On December 17th at the San Francisco Asian Art museum in California, Fashion design graduate Ganit Goldstein featured new 3D printed shoes that were manufactured using Stratasys technology.
Inspired by her experiences in Japan, especially the ikat (a weaving technique) that she learned at Tokyo University of the Arts, Ganit wanted to produce a tailor-made haute couture fashion, which she successfully achieved by combining 3D printing and scanning technologies with traditional design techniques.
“This capability to control any voxel for any pattern has enabled me to design without boundaries and to combine 3D printing with traditional weaving techniques to create ultra-realistic shoes. For aspiring designers, the ability to fuse cutting-edge technology with traditional crafts is very exciting, unlocking the freedom to design without limitations of past years”, explained the artist.
Even though for the artist, 3D printing increasingly becomes part of design, for her, the key to good design remains to “first get an understanding of the traditional design methods and foundations, and then explore how [to] enhance the essence of the traditional method with new technology. Not only does 3D printing accelerate the design process and enable reduced production costs, it also affords designers total freedom of design.”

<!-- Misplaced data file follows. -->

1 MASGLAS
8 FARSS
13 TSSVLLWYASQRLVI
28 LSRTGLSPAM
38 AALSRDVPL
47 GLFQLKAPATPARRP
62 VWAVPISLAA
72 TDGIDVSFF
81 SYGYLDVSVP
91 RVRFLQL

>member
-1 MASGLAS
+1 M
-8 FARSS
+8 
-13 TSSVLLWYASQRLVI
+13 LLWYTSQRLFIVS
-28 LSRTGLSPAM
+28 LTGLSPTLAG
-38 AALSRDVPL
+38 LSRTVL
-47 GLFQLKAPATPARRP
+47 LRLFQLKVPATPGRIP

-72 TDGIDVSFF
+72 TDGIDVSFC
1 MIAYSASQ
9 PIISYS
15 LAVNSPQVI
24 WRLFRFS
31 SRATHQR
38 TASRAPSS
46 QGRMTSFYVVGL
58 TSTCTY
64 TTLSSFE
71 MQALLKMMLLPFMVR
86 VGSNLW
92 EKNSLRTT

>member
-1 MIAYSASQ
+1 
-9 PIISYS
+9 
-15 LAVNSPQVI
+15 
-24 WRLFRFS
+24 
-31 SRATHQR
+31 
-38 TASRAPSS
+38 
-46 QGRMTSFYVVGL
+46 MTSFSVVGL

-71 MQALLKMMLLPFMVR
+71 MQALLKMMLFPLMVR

However, the only question that remains is to know if the shoes can effectively be wearable. In the fashion industry, 3D printing slowly continues to pave its way in fashion shows, but should the final not be the wearability of the creation by the average consumer?
As far as Ganit is concerned, the fashion design graduate was selected as a finalist of the ‘Arts of Fashion Foundation’ International Student Fashion Competition, a challenge that gathers students that work in the Fashion and Accessories industry.
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